Low Gear said she was going to bed because she knew we were all faster than her and there was no point investing time in getting to know us because she’ll never see us again! Harsh but fair! 

There is no privy at this shelter and she asked where the toilet area was. We suggested somewhere that she couldn’t be seen. There is a shovel here and she said she was only doing a number one but she would take the shovel so she could bury her toilet paper. NO! I cried. Pack out your toilet paper!! I was a bit overzealous with my pack it out speech, but she packed out her toilet paper so win for me and win for the forest! 

I remained feeling a bit off all day and I was stupid to think I could eat a whole one of those knorr sides but I cooked it anyway. I managed a bit but I got sick of it very quickly. I offered it around but there were no takers, so I’m packing it out and getting rid of it in town tomorrow. it’s kinda heavy, but as my food bag is practically empty I shouldn’t notice it too much.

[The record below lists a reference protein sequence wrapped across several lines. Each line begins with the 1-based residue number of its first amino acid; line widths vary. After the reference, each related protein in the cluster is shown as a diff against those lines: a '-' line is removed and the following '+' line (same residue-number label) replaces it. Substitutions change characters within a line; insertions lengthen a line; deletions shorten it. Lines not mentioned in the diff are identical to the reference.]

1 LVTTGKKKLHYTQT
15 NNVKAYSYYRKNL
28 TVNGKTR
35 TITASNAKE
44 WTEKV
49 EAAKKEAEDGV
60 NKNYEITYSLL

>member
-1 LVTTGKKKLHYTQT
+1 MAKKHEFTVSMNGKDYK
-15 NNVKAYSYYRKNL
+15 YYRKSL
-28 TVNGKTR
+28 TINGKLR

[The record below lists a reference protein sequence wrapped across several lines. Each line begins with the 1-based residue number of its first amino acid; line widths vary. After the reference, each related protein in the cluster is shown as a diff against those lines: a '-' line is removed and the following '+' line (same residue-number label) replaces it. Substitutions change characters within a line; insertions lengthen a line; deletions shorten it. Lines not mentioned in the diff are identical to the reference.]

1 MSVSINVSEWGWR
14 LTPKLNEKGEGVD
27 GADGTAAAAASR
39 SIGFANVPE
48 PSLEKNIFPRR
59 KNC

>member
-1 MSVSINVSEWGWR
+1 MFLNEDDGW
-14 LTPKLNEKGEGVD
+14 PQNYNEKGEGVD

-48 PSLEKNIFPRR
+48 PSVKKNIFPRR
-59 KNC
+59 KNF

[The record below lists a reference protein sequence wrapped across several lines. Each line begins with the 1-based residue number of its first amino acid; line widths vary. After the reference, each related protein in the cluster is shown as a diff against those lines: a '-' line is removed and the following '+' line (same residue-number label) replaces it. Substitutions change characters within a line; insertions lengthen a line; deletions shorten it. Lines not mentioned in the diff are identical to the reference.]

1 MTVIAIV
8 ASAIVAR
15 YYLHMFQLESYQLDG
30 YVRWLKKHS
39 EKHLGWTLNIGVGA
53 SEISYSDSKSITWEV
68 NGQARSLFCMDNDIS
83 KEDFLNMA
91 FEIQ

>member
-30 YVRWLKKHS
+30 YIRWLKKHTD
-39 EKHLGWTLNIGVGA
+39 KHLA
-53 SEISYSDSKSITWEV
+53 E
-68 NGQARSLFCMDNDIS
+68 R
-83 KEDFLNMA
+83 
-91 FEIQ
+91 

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Travis decided to hike on which I found surprising. He is trying to get in 20 miles everyday. The rest of us got ready for bed as no one wanted to hang around. Low Gear put her food bag on the roof of the shelter! Not sure that’s the most sensible idea but there you go. Moon and I are the only ones in the shelter. He was really noisy last time we were in a shelter together but I have encouraged him to be on the diagonal with his feet in the corner furthest from me so hopefully it will be ok tonight! 

As I’m writing this the wind has really picked up and things are landing on the roof which is quite loud and will probably wake me up with a fright in the night! 


Watch the video!

For this trip I made a daily video diary which you can watch here: DAY 20